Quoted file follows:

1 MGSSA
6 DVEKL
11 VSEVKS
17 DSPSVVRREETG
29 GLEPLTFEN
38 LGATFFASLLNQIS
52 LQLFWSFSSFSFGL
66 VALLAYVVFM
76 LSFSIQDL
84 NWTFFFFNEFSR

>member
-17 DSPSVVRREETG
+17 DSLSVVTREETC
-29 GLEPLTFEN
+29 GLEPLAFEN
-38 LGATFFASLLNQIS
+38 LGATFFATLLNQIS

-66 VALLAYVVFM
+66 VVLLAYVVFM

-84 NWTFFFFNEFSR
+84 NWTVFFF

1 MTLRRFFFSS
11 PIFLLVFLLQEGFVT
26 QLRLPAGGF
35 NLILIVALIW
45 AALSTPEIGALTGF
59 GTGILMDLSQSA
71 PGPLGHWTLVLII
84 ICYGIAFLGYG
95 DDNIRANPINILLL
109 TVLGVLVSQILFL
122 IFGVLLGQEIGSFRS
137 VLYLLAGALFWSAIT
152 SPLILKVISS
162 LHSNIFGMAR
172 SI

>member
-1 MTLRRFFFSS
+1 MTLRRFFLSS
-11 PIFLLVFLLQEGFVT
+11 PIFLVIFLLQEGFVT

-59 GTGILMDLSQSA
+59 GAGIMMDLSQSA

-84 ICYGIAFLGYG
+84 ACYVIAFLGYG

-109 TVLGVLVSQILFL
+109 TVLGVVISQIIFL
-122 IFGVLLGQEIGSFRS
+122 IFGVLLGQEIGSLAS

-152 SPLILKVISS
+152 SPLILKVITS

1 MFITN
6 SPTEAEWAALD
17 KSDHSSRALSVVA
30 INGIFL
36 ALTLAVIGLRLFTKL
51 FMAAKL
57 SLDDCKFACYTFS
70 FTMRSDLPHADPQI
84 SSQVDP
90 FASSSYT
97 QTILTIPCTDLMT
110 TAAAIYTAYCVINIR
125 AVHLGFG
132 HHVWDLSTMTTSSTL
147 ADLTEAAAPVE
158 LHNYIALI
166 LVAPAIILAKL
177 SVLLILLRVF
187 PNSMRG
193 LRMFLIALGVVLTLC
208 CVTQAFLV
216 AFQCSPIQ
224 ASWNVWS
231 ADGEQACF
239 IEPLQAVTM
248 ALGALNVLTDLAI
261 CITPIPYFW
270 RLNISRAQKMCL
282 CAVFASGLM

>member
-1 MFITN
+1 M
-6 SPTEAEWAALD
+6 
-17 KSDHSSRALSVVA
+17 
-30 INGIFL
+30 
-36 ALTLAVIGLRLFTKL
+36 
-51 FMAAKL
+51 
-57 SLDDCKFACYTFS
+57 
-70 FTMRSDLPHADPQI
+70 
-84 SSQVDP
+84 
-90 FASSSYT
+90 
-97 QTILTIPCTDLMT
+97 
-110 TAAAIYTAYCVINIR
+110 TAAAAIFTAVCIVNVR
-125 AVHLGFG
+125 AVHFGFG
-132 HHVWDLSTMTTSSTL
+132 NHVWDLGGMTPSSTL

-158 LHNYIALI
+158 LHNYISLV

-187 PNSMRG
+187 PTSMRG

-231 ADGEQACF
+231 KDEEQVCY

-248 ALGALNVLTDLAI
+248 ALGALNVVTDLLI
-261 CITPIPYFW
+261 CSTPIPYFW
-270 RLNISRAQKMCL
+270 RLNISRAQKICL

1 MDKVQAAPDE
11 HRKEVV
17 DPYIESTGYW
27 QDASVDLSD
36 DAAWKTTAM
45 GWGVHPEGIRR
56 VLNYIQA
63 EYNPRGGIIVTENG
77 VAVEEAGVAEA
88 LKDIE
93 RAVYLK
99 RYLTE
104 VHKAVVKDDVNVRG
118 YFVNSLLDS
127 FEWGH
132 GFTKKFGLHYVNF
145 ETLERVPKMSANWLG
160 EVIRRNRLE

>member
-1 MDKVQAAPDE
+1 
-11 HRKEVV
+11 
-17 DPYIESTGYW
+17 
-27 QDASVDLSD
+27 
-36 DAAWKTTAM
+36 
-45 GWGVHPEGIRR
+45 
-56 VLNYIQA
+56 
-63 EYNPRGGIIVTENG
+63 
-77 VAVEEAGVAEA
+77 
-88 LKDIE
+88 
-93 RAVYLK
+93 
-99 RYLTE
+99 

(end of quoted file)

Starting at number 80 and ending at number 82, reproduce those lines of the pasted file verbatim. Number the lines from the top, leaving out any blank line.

282 CAVFASGLM

>member
-1 MFITN